[music-dsp] Re: similar
Sergio R. Caprile
scaprile at yahoo.com
Thu Jan 18 09:05:21 EST 2001
>I've got two waves which are quite alike.
[...]
>Now I want a number describing how 'good' my simulation is.
[...]
>Or, are there other methods besides the x-corr, perhaps?
Well, there are some "goodness of fit" tests in statistics, unfortunately
(fortunately for many of you ;^), I don't remember the maths. Check a good
statistics text, as "Probability and statistics" by Papoulis.
Now to the real world:
You can try plotting an error curve, where e=f(x)-g(x), f(x) is the "real"
and g(x) is your model. Many graphics packages do this (gnuplot, ACE/gr). I
guess a least squares method is better.
This is by far the same problem that arises when trying to match a sample to
a pattern on pattern recognition, so any method will suit. Try plotting the
distance between points [f(x) is the pattern point and g(x) the sample
point], this is the radius of a circumference centered in f(x) and passing
through g(x). If pattern and sample don't have an equal number of points,
you'll have to resample one of them or apply a time warping algorithm.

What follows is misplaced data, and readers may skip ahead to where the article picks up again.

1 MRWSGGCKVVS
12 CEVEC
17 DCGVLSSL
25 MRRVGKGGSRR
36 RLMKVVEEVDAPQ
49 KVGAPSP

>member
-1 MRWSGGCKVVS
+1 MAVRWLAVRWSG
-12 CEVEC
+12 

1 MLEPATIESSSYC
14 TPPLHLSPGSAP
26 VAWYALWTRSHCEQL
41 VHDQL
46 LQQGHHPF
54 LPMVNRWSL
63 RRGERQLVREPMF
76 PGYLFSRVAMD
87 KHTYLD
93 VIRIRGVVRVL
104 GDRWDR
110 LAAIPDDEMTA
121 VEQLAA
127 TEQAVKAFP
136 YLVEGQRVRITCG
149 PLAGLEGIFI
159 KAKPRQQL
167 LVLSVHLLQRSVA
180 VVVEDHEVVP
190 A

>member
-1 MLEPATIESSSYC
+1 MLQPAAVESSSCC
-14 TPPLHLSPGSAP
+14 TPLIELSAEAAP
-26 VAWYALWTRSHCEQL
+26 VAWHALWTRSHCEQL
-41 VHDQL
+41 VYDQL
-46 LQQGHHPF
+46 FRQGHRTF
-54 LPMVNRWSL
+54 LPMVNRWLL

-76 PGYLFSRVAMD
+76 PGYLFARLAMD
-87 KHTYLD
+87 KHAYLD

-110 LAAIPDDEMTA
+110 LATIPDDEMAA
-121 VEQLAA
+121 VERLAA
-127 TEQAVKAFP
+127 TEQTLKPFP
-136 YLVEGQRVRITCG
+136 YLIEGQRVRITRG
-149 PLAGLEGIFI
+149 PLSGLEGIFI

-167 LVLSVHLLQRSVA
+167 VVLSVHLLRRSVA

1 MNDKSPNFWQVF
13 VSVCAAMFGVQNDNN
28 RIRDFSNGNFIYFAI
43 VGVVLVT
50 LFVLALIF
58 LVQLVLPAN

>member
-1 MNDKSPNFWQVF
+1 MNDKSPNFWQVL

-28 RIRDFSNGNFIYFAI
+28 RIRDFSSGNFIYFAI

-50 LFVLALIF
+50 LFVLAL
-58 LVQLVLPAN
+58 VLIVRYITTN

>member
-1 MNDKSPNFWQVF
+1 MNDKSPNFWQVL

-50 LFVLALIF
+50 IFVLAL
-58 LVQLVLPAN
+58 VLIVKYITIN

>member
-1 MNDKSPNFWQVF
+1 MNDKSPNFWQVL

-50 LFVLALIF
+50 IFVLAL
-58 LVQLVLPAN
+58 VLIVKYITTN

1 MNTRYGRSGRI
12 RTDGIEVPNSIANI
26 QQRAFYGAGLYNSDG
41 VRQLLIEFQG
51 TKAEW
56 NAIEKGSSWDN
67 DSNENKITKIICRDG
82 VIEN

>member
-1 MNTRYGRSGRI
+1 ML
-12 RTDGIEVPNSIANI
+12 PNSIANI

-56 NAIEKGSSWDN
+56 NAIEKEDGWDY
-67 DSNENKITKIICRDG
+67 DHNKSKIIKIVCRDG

Analog Devices provides one on its ftp server, it is assembler for the 21xx
family, although. In pattern matching, the circle center is the mean and the
radius the standard deviation, of many samples of the pattern (the "real");
good points fall inside the circle. You can just plot the different radiuses
as a measure of fit.
As for we are talking about two curves, I bet a correlation analysis will be
better; but don't think of the correlation on what you know from signals and
systems, go for a statistical correlation. (Again), I don't recall the maths
right now. Try loading both tables in a spreadsheet and apply a statistical
correlation to see if one fits the other.
I've found something on the net about using ellipses instead of circles, but
the ellipse is formed by having many samples of the pattern (you'll have to
take many measures of the "real", and then measure the distance from the
model. Again, good points will fit inside the ellipse.
I used this last method on a pattern matching software (sound recognition),
but I don't remember the name. I can look it up on a paper I have at home,
if there is anyone interested.
The advantage of seeing the problem as a pattern matching is that you can
tweek the model to fit inside a range, instead of trying to get a zer error
to just one (and probably not so good) measure.
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